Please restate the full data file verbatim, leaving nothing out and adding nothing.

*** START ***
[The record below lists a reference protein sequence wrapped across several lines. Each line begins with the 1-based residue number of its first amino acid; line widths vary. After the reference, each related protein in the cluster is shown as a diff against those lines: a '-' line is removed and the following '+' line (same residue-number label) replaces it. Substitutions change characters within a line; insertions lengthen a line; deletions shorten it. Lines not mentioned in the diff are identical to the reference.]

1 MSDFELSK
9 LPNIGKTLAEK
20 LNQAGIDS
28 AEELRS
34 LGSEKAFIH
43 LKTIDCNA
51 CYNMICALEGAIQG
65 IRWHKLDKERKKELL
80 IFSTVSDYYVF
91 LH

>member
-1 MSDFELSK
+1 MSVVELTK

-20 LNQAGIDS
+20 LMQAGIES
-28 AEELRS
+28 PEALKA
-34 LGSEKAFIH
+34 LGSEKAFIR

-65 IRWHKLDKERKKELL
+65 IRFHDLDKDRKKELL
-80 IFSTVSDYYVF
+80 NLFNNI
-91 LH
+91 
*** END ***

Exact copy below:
[The record below lists a reference protein sequence wrapped across several lines. Each line begins with the 1-based residue number of its first amino acid; line widths vary. After the reference, each related protein in the cluster is shown as a diff against those lines: a '-' line is removed and the following '+' line (same residue-number label) replaces it. Substitutions change characters within a line; insertions lengthen a line; deletions shorten it. Lines not mentioned in the diff are identical to the reference.]

1 MSDFELSK
9 LPNIGKTLAEK
20 LNQAGIDS
28 AEELRS
34 LGSEKAFIH
43 LKTIDCNA
51 CYNMICALEGAIQG
65 IRWHKLDKERKKELL
80 IFSTVSDYYVF
91 LH

>member
-1 MSDFELSK
+1 MSVVELTK

-20 LNQAGIDS
+20 LMQAGIES
-28 AEELRS
+28 PEALKA
-34 LGSEKAFIH
+34 LGSEKAFIR

-65 IRWHKLDKERKKELL
+65 IRFHDLDKDRKKELL
-80 IFSTVSDYYVF
+80 NLFNNI
-91 LH
+91 